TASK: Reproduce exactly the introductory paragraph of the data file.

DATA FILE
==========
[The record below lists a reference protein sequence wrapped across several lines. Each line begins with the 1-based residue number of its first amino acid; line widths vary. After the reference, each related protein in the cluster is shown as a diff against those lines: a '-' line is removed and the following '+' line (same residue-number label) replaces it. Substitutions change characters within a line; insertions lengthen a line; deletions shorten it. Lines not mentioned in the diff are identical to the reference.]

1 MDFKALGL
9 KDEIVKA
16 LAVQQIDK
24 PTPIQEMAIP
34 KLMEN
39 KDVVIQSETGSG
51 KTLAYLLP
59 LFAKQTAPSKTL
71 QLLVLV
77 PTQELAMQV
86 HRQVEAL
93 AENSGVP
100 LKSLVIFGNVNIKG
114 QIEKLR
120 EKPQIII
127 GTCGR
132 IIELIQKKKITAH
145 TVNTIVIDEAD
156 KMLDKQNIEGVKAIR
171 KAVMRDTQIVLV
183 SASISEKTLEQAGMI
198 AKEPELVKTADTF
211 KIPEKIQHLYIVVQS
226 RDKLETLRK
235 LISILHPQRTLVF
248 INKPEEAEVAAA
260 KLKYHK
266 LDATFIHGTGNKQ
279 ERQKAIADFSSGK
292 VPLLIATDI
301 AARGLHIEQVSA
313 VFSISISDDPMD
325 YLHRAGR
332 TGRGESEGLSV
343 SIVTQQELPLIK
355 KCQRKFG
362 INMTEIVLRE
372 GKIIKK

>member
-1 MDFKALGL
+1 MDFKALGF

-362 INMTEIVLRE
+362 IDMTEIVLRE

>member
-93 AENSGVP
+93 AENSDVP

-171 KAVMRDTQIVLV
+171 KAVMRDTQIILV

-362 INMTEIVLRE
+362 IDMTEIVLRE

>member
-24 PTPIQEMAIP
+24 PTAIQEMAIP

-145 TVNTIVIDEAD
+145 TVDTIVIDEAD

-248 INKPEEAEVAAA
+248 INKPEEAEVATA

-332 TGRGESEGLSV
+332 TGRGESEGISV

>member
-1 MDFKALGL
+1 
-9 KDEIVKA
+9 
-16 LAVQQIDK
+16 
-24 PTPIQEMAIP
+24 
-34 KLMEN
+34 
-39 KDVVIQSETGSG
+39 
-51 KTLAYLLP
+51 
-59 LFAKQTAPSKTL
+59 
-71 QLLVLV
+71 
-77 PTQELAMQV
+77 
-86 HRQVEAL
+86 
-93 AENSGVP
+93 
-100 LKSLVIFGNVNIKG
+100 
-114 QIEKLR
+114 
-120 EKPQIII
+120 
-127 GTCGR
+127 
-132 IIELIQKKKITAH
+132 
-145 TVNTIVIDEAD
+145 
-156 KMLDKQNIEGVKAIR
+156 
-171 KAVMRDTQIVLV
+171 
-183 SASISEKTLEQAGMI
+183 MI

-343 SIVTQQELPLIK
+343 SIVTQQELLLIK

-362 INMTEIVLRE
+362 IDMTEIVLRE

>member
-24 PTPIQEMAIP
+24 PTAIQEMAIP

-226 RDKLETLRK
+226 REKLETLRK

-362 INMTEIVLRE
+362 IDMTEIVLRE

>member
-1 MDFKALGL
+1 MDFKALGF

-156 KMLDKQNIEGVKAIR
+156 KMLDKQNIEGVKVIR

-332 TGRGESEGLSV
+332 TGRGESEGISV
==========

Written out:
[The record below lists a reference protein sequence wrapped across several lines. Each line begins with the 1-based residue number of its first amino acid; line widths vary. After the reference, each related protein in the cluster is shown as a diff against those lines: a '-' line is removed and the following '+' line (same residue-number label) replaces it. Substitutions change characters within a line; insertions lengthen a line; deletions shorten it. Lines not mentioned in the diff are identical to the reference.]